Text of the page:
Osteomalacia associated with anticonvulsant drug therapy in mentally retarded children.

date: 08/01/1975
author: Tolman KG, Jubiz W, Sannella JJ, Madsen JA, Belsey RE, Goldsmith RS, Freston JW.
publication: Pediatrics. 1975 Jul;56(1):45-50.
pubmed_ID: 1161362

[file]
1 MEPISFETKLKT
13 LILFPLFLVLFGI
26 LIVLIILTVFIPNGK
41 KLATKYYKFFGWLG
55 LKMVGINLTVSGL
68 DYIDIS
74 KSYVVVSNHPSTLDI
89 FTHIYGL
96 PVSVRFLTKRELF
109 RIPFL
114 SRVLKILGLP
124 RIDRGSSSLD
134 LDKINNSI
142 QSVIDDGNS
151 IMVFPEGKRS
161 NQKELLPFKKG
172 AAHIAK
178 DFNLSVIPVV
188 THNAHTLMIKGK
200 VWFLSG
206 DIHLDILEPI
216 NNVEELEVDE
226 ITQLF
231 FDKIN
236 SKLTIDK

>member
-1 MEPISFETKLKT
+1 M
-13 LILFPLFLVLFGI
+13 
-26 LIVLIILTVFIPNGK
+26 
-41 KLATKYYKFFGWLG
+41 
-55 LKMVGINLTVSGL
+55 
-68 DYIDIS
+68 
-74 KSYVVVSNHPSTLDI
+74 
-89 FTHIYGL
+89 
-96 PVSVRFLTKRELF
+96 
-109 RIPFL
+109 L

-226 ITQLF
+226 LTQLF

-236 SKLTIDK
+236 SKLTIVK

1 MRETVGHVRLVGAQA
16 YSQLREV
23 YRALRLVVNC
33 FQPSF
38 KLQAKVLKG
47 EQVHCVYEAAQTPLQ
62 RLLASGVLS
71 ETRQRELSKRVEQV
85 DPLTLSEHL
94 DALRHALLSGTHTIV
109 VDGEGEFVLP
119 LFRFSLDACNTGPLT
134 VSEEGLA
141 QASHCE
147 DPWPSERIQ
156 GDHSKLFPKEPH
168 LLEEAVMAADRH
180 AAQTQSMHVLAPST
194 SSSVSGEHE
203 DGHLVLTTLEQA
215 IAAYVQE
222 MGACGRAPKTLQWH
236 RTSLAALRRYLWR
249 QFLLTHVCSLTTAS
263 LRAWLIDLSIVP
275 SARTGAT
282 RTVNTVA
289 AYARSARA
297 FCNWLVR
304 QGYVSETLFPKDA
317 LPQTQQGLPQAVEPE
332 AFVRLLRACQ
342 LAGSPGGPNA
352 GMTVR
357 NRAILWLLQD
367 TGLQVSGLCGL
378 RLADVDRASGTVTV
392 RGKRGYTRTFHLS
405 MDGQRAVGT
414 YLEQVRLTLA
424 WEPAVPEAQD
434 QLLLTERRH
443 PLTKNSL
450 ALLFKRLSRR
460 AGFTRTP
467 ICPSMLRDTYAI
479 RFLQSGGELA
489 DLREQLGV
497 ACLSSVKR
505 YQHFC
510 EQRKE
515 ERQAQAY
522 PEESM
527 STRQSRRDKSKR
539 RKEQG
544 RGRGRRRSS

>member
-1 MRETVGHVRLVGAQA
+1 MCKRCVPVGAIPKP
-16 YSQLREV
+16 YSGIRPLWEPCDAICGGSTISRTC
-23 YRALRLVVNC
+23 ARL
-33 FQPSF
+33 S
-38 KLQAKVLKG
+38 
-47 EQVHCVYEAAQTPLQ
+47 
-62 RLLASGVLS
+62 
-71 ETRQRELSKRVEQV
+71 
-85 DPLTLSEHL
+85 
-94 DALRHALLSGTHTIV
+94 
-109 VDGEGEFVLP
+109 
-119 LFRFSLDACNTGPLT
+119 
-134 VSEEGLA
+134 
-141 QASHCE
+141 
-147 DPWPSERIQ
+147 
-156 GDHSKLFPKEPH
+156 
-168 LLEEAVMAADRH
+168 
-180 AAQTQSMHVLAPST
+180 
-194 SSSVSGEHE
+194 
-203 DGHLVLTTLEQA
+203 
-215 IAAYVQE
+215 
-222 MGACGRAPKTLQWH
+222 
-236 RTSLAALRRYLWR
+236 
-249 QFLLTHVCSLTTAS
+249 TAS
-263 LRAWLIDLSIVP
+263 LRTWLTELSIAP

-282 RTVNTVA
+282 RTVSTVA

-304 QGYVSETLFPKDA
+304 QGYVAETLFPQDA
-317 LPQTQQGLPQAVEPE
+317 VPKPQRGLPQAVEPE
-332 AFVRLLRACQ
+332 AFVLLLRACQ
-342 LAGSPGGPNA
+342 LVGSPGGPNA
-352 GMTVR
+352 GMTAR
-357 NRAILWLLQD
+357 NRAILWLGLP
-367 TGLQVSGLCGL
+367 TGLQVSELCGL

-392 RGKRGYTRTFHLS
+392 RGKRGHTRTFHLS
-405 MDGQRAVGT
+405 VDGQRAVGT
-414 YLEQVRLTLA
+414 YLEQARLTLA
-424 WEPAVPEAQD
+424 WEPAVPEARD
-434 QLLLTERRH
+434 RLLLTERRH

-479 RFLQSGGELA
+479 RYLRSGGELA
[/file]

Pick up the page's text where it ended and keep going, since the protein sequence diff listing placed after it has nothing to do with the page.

A survey of 289 severely retarded inpatients at a school for retarded children in American Fork; Utah revealed 67 patients with osteomalacia as defined by hypocalcemia, hypophosphatemia, elevated serum alkaline phosphatase levels, and appropriate bone changes. Investigation of the variables which might influence bone mineralization revealed no differences in age, sex, physical activity, sunshine exposure, or dietary intake of vitamin D between the osteomalacia and nonosteomalacia groups. However, all of the patients with osteomalacia were receiving anticonvulsant medications, either phenobarbital, diphenylhydantoin, or both. Duration of anticonvulsant therapy was the most important contributing factor to the development of osteomalacia. Seventy-five percent of patients who had received anticonvulsants for more than ten years had osteomalacia. The single most costly medical problem at the school is the treatment of pathologic bone fractures due to demineralized bone.